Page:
My Grade: C…as in Come On! You Can Do Better Than That!
Ever since I devoured Dana Fredsti’s thrilling zombie novel Plague Town last April, I’ve been anxiously awaiting its sequel Plague Nation. Thankfully I was rewarded with it earlier this month, and got a chance to start it during my morning commute. I found myself on the edge of my seat, literally so absorbed, that I didn’t even realize I had gotten on the wrong train. Now that’s gripping zombie literature!
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This is 40
“This is 40,” is so depressing and irredeemably unfunny that I couldn’t even finish it, and I almost NEVER turn off movies. For a comedy, there are few laughs to be found, aside from some scant one-liners from Paul Rudd. If this is actually what 40 looks like, I’d like a gun and a single bullet to end it all. That way I could avoid experiencing the sad, miserable life that Pete (Paul Rudd) and Debbie (Leslie Mann) have in this film. At least I wouldn’t have to suffer the same embarrassingly moronic spats or have a marriage suffocate from having spoiled children like theirs.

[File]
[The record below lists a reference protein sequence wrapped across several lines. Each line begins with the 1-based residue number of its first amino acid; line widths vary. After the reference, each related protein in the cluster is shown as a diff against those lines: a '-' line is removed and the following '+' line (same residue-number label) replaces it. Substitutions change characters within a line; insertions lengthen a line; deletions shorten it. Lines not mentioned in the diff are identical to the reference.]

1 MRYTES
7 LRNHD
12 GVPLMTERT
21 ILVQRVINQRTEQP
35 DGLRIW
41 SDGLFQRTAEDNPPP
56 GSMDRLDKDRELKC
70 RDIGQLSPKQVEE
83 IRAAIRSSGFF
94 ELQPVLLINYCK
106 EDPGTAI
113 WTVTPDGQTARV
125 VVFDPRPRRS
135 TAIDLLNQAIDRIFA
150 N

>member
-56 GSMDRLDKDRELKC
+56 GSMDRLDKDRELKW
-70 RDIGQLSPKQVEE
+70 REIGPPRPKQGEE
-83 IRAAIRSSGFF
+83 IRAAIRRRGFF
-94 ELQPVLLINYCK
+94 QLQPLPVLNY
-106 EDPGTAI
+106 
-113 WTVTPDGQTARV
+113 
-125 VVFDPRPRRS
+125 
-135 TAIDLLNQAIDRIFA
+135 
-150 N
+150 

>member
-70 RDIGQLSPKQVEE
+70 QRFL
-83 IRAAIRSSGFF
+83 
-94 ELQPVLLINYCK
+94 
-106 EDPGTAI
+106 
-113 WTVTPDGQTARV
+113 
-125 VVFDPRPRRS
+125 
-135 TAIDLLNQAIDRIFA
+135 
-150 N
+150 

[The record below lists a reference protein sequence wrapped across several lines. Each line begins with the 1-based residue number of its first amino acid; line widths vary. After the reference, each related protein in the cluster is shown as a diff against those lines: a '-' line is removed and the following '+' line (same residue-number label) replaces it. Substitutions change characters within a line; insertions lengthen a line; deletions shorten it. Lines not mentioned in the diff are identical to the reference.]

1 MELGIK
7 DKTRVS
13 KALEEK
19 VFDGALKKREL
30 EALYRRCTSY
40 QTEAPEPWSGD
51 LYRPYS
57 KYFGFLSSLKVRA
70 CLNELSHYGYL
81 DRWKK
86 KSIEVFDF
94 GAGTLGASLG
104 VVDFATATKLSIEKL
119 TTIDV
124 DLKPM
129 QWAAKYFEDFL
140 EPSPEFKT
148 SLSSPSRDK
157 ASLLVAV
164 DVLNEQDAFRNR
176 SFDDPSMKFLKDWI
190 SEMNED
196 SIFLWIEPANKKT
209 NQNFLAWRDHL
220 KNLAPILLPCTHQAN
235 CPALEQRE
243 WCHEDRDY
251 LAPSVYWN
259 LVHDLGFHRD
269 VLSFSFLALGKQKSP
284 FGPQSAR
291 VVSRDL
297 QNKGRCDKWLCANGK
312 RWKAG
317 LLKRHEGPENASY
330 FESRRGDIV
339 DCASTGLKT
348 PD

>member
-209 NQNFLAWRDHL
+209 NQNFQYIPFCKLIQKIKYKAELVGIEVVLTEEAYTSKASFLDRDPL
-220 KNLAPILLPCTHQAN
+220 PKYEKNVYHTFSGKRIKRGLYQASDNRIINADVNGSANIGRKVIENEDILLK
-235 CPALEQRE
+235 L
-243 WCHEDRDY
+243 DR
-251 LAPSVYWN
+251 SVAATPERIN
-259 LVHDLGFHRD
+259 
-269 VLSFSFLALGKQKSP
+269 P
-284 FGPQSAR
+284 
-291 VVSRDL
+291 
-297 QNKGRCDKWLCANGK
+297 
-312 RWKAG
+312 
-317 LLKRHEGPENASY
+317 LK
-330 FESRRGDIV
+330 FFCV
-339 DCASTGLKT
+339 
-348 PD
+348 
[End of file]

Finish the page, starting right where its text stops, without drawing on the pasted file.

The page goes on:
HOWEVER, I’m not going to bother with the gun because I don’t think this is what turning 40 would really be like. Not only are Paul Rudd and Leslie Mann’s characters way more immature than the average person, but their upper-middle class financial problems are idiotic and self-inflicted. You don’t need an iEverything or a $30,000 neon sign in your office. You also shouldn’t be giving your father $80,000 to finance his ill-conceived second family. After a certain point I just didn’t care enough to see how the movie ended since all of these people suck so damn much.
My Grade: F (Because I had to turn it off)
This kid who can see dead people is way cooler than the one in that M. Night Shyamalan movie. His gift is amusing without being scary, but it does cause him to be stereotypically misunderstood. His family doesn’t get him and neither do the kids at school so the poor guy gets picked on a lot. You better believe everyone will count on him though when a horde of zombies and spirits takes over their sleepy town.